Don’t Seal Up All Mines, Caves
Thursday, 24 August 2006 - DailyHerald
When four Utah County youths drowned in a water-filled cavern at the foot of Y Mountain, the call went out to seal up every nook and cranny in the wilderness.
Since then, Gollum's Cave has been sealed, and gates now guard access to the Nutty Putty caves in the West Desert. But there are still hundreds, if not thousands, of caves and old mines that are still open to anyone with a desire to venture in.
But it's important to remember that every opening in the earth is not a death trap.
The sheer number of abandoned mines in Utah makes closing each and every one of them a daunting task. Mark Mesch, director of the state's abandoned mine reclamation program, said there are approximately 17,000 to 20,000 abandoned mines scattered throughout Utah, and each mine has multiple entrances and ventilation shafts. Mesch said one in the Oquirrhs has 72 entrances that need to be sealed up.
Since 1975, Utah has required mine owners to assume responsibility for closing mines after the claim has played out. But that does not cover the mines that were started before then, and many of the companies that operated mines no longer exist.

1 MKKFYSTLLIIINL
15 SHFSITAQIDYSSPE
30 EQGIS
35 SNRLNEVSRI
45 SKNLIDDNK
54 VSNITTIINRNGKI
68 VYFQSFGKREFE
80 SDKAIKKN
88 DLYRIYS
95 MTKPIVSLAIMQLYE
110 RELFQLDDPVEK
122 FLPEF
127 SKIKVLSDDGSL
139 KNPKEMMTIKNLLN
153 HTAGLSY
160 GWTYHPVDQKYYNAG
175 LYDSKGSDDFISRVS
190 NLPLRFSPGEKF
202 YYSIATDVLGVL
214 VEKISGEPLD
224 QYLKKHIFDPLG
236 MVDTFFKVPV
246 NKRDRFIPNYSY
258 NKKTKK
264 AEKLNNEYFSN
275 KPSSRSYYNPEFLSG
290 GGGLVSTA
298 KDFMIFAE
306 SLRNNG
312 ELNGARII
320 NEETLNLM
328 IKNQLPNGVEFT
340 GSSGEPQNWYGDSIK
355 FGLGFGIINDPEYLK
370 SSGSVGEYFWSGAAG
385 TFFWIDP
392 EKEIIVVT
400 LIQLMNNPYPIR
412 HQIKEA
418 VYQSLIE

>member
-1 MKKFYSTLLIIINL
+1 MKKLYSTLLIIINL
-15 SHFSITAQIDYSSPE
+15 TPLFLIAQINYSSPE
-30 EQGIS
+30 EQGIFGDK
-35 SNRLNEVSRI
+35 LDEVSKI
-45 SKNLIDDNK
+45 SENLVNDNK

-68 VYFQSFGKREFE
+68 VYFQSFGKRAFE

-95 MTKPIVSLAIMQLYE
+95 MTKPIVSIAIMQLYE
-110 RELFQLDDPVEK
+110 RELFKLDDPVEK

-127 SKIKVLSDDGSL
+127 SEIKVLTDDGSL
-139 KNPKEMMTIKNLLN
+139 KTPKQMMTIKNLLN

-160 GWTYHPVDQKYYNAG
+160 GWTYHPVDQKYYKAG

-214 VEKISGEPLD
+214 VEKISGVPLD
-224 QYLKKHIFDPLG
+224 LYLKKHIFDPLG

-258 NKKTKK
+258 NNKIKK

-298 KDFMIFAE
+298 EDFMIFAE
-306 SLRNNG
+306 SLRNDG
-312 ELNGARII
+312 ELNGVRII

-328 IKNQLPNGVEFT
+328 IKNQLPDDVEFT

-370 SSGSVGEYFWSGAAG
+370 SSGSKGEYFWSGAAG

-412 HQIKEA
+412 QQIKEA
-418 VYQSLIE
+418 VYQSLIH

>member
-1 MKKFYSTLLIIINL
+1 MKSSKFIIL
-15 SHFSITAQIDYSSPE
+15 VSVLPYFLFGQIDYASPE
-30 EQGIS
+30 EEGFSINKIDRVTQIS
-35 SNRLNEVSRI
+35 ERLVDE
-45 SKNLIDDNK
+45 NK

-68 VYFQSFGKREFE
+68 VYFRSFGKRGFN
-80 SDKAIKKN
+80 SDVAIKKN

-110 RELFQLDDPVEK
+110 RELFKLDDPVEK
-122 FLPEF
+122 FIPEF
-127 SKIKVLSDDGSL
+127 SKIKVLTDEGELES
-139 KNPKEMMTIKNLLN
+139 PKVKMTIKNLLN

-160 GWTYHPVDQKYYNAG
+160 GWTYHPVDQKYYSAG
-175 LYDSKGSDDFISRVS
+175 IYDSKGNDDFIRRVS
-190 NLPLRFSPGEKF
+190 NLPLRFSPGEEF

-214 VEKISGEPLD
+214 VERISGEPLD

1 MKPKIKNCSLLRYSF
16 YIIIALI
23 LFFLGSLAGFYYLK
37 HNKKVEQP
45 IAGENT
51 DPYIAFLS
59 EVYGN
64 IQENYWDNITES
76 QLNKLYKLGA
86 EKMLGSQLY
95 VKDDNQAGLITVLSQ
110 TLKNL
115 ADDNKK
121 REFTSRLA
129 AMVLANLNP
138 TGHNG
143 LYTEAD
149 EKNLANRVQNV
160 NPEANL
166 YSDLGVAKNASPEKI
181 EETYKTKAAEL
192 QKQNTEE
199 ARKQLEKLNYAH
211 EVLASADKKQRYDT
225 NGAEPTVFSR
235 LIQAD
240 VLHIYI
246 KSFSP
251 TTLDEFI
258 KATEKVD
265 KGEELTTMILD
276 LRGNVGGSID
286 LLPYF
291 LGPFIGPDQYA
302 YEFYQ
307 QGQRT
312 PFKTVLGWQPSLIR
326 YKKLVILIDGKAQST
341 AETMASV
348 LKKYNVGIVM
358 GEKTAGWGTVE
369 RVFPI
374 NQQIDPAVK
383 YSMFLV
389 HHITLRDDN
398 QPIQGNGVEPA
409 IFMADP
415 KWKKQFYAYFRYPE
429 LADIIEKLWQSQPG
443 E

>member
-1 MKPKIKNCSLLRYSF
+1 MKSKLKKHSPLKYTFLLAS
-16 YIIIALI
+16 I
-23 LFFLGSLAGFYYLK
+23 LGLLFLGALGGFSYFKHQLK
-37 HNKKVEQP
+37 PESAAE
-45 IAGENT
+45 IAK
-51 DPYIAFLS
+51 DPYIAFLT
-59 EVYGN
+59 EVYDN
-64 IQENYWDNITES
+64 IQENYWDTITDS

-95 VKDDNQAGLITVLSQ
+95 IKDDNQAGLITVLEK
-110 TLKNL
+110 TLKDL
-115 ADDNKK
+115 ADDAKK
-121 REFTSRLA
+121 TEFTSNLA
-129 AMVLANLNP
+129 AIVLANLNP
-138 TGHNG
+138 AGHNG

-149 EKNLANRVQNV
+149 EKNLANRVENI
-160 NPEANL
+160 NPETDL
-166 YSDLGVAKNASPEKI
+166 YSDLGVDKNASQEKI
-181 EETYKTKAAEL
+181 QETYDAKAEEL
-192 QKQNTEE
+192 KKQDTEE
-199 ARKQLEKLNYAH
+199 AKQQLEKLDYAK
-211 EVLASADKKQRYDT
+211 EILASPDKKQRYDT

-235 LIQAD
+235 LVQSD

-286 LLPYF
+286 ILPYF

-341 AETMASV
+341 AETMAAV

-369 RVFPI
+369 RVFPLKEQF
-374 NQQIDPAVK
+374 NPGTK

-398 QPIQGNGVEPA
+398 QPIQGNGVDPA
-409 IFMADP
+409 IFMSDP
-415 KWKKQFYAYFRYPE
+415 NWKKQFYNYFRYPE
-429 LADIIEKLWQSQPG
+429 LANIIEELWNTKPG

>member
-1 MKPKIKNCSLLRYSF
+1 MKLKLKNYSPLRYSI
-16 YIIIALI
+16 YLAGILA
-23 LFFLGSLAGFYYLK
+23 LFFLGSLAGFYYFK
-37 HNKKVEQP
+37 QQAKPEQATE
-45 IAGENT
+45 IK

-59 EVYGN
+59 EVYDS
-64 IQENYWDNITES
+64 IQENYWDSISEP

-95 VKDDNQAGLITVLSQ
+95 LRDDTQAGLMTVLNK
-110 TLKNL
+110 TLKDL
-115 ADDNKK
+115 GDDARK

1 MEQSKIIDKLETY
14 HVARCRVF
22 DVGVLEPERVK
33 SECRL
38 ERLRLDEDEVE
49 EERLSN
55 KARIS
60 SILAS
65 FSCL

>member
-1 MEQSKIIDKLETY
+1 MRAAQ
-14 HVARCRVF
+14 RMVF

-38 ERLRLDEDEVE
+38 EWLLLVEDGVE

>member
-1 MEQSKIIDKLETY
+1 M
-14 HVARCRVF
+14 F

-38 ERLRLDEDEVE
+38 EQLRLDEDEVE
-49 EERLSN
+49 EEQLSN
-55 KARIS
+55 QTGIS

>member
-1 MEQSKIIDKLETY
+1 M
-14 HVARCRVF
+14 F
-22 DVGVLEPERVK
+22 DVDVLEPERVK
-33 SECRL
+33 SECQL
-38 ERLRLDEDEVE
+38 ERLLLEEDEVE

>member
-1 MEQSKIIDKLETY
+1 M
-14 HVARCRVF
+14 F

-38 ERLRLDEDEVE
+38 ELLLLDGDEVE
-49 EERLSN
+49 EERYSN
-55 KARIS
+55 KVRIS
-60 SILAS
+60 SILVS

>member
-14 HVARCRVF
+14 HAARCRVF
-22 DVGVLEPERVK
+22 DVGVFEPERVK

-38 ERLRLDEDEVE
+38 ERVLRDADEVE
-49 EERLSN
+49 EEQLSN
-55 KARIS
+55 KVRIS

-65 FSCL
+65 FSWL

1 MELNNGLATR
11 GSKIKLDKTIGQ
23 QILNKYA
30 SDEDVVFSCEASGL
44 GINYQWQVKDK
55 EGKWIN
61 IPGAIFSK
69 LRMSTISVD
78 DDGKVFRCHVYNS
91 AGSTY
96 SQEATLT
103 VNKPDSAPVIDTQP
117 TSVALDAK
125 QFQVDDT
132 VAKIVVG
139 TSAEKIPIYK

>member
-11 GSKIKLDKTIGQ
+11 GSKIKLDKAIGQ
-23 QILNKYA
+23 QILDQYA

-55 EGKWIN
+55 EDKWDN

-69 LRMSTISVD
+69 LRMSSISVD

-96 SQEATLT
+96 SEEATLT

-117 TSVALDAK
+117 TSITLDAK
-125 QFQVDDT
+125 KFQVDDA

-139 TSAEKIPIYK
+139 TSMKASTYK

A federal tax enacted on coal mines in 1977 finances reclamation efforts for the abandoned holes. In Utah, the tax generates $1.5 million a year, enough to close about 600 mine entrances a year.
At least with a mine, reclamation workers know where to look. Caves are another matter: they exist wherever Nature decides to put them.
Utah spelunkers estimate that there are 500 natural caves in Utah, with possibly many more just waiting to be discovered. Some caves are on public lands while others are on private property, making the question of who bears responsibility for closing them more difficult.
Let's make it a little easier: not all mines and caves should be closed. Caves give scientists and hobbyists alike a glimpse inside a living planet and offer a chance to better understand the forces that shape the surface landscape. Many wonders exist only underground. Timpanogos Cave and its beautiful rock formations, for example, draw thousands of visitors each year in a controlled environment that has lost much of it natural beauty and wild attraction over many decades.
In Park City, one of the silver mines was turned into a tourist venue, giving visitors a glimpse at the industry that founded the ski resort community.
Nutty Putty Cave illustrates one workable solution to the problem with caves. The once-popular site is now regulated by the Timpanogos Grotto club. This ensures that those who go into the cave have the proper leadership and equipment to safely navigate and return to the surface.
Spelunking groups are working on programs for Scout troops and other organizations to educate them about caves and their potential dangers. Utah's Bureau of Land Management field office is also working on a safety campaign.
The BLM should focus its closing efforts on the mines that are truly dangerous to amateur cave explorers. Let the rest remain as a source of adventure.
This story appeared in The Daily Herald on page A4.